Characterization of Cronobacter sakazakii Strains Originating from Plant-Origin Foods Using Comparative Genomic Analyses and Zebrafish Infectivity Studies

Hyein Jang, Athmanya Eshwar, Angelika Lehner, Jayanthi Gangiredla, Isha R. Patel, Junia Jean Gilles Beaubrun, Hannah R. Chase, Flavia Negrete, Samantha Finkelstein, Leah M. Weinstein, Katie Ko, Nicole Addy, Laura Ewing, Jungha Woo, Youyoung Lee, Kunho Seo, Ziad Jaradat, Shabarinath Srikumar, Séamus Fanning, Roger StephanBen D. Tall, Gopal R. Gopinath

Research output: Contribution to journalArticlepeer-review

7 Citations (Scopus)


Cronobacter sakazakii continues to be isolated from ready-to-eat fresh and frozen produce, flours, dairy powders, cereals, nuts, and spices, in addition to the conventional sources of powdered infant formulae (PIF) and PIF production environments. To understand the sequence diversity, phylogenetic relationship, and virulence of C. sakazakii originating from plant-origin foods, comparative molecular and genomic analyses, and zebrafish infection (ZI) studies were applied to 88 strains. Whole genome sequences of the strains were generated for detailed bioinformatic analysis. PCR analysis showed that all strains possessed a pESA3-like virulence plasmid similar to reference C. sakazakii clinical strain BAA-894. Core genome analysis confirmed a shared genomic backbone with other C. sakazakii strains from food, clinical and environmental strains. Emerging nucleotide diversity in these plant-origin strains was highlighted using single nucleotide polymorphic alleles in 2000 core genes. DNA hybridization analyses using a pan-genomic microarray showed that these strains clustered according to sequence types (STs) identified by multi-locus sequence typing (MLST). PHASTER analysis identified 185 intact prophage gene clusters encompassing 22 different prophages, including three intact Cronobacter prophages: ENT47670, ENT39118, and phiES15. AMRFinderPlus analysis identified the CSA family class C β-lactamase gene in all strains and a plasmid-borne mcr-9.1 gene was identified in three strains. ZI studies showed that some plant-origin C. sakazakii display virulence comparable to clinical strains. Finding virulent plant-origin C. sakazakii possessing significant genomic features of clinically relevant STs suggests that these foods can serve as potential transmission vehicles and supports widening the scope of continued surveillance for this important foodborne pathogen.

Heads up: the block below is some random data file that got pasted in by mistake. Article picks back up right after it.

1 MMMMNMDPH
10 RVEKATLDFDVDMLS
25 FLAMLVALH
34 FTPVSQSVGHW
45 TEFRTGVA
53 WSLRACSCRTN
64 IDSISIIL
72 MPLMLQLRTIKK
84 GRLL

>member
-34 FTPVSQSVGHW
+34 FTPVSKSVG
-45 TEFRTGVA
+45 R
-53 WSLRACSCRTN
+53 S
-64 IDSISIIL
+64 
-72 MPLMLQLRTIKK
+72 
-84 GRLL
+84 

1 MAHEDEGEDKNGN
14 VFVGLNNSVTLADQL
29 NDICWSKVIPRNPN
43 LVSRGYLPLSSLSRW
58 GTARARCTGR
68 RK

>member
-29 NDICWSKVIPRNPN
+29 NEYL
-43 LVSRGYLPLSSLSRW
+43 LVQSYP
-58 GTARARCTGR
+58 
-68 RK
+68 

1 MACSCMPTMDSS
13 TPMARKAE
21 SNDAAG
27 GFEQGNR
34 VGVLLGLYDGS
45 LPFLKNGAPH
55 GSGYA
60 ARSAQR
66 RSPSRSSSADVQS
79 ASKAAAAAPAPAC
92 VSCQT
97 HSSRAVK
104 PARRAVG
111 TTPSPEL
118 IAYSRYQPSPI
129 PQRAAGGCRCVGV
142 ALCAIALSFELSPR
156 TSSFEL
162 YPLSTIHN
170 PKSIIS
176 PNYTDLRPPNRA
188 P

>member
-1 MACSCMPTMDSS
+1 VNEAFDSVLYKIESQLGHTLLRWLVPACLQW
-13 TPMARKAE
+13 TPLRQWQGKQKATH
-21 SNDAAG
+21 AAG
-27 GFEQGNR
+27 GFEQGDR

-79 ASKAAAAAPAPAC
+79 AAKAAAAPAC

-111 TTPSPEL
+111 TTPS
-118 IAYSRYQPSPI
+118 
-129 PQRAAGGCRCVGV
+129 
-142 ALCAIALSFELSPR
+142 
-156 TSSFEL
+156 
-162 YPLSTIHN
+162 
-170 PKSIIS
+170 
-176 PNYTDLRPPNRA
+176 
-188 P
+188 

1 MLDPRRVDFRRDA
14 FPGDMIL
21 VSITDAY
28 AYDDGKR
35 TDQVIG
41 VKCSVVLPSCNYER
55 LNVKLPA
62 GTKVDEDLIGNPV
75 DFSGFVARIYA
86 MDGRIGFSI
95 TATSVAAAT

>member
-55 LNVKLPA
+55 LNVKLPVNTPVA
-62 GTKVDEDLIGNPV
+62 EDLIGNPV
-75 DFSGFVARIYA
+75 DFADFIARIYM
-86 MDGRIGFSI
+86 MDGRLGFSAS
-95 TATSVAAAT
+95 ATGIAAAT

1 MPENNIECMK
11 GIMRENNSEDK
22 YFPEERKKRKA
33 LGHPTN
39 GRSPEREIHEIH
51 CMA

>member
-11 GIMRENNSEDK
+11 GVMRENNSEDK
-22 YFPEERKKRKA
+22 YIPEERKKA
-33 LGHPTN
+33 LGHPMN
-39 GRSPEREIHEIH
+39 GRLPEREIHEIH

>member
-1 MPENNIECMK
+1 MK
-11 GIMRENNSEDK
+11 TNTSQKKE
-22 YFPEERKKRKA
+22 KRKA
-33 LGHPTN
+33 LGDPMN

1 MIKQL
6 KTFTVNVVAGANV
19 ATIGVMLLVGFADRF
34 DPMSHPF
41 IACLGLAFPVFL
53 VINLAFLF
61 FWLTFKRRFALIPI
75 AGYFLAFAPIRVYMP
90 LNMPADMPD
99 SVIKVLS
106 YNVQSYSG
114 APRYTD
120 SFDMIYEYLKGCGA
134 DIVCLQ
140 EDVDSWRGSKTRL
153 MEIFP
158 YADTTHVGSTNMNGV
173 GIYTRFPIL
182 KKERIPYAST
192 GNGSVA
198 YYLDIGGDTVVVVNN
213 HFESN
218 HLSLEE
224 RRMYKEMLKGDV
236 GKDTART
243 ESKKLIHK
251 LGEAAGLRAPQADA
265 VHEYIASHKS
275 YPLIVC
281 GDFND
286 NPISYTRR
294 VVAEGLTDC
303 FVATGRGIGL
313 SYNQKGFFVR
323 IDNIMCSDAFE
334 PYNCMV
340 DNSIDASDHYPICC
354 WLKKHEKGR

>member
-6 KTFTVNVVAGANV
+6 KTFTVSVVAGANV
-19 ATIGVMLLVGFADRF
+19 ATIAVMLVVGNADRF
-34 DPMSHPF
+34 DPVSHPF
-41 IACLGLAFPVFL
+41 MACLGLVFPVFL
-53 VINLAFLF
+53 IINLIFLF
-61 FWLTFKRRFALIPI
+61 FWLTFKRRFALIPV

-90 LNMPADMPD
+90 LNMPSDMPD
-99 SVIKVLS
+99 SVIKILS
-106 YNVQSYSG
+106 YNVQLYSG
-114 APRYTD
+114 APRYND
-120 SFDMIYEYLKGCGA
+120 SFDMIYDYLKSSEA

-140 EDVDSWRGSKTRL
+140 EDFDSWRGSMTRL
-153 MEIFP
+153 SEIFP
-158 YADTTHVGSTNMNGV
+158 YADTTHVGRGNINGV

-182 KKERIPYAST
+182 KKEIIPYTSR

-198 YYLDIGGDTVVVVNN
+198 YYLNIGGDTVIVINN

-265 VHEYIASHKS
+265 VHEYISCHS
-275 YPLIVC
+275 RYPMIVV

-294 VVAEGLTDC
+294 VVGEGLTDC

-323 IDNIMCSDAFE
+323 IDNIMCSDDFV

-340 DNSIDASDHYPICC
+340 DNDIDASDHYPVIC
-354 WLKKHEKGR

Original languageEnglish
Article number1396
Issue number7
Publication statusPublished - Jul 2022
Externally publishedYes


  • Cronobacter sakazakii
  • draft genomes
  • dried foods
  • plant-origin foods
  • whole genome sequencing (WGS)

ASJC Scopus subject areas

  • Microbiology
  • Microbiology (medical)
  • Virology


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